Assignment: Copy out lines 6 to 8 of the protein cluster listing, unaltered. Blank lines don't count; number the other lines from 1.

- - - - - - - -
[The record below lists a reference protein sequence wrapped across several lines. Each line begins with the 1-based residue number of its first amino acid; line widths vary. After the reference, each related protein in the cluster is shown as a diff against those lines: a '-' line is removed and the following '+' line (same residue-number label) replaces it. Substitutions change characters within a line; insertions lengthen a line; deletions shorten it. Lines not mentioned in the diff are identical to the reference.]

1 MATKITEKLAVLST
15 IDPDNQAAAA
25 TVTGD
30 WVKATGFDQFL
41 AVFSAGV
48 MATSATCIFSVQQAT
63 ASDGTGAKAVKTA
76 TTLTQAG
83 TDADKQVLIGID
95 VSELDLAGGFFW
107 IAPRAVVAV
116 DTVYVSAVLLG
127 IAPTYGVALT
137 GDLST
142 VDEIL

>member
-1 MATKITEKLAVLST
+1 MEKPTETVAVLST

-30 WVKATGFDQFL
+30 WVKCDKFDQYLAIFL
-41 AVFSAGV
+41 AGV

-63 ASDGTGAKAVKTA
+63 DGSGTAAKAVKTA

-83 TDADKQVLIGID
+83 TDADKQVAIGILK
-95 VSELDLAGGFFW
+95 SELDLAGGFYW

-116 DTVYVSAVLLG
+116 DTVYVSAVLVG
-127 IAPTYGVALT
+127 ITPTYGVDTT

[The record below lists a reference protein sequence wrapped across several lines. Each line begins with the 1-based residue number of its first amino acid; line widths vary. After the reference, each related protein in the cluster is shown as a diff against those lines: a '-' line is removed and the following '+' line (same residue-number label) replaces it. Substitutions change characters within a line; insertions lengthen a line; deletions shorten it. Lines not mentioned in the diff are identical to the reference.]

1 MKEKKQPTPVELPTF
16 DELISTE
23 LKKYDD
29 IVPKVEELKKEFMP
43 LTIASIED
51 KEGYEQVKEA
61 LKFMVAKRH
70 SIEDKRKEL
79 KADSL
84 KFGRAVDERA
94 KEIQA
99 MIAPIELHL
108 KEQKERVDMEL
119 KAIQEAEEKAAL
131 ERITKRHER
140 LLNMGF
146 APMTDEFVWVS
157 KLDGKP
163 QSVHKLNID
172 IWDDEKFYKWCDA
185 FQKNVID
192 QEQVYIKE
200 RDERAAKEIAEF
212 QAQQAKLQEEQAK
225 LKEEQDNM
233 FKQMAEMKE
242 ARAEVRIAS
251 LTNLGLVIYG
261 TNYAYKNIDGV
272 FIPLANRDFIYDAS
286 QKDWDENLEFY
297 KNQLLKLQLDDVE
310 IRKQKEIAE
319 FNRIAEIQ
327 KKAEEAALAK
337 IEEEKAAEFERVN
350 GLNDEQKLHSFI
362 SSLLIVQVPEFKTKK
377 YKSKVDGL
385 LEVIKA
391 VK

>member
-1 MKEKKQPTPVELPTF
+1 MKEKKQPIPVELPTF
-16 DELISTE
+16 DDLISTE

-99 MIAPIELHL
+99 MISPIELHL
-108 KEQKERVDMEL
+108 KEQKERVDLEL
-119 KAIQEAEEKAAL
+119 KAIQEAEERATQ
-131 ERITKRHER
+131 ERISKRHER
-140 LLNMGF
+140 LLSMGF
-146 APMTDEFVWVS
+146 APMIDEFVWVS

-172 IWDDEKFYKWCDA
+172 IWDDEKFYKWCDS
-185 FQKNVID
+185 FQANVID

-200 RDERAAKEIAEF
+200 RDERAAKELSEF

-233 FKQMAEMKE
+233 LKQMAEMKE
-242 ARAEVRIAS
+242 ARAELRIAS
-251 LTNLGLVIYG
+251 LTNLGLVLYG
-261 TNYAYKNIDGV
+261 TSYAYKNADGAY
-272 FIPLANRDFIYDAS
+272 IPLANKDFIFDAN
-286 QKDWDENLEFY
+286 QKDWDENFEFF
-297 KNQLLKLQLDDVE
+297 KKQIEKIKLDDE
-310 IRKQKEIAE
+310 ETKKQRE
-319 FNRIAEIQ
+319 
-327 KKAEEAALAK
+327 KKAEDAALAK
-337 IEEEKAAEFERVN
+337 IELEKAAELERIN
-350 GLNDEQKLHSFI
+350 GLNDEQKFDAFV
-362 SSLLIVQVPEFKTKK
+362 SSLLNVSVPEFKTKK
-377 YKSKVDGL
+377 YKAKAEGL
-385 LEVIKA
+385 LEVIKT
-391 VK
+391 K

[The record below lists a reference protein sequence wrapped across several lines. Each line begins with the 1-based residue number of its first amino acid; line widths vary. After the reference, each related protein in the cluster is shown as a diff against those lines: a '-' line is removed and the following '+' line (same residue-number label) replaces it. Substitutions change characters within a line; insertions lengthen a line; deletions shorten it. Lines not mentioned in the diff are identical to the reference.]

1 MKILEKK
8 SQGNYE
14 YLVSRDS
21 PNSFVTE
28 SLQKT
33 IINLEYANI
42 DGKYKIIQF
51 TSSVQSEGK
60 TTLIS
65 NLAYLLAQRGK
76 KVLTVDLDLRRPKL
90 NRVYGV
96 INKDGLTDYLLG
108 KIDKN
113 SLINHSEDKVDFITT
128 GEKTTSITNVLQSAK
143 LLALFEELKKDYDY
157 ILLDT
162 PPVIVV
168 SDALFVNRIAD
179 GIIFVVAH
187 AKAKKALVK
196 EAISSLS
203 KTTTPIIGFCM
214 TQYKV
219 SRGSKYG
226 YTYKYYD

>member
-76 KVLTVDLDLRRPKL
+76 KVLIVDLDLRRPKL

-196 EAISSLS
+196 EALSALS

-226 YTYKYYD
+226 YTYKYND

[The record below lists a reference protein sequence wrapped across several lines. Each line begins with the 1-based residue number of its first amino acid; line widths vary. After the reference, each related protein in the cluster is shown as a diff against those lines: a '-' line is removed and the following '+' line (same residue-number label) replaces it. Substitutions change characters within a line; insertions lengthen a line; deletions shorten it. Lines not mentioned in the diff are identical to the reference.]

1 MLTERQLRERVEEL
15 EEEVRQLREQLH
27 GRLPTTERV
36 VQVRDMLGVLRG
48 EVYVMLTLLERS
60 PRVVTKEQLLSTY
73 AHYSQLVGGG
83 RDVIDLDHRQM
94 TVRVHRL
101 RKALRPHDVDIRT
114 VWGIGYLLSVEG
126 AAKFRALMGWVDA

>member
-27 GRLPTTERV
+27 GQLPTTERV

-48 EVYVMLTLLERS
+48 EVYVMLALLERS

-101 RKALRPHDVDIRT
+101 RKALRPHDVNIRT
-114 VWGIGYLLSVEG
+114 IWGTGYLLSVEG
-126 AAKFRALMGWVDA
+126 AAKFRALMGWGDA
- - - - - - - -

41 AVFSAGV
48 MATSATCIFSVQQAT
63 ASDGTGAKAVKTA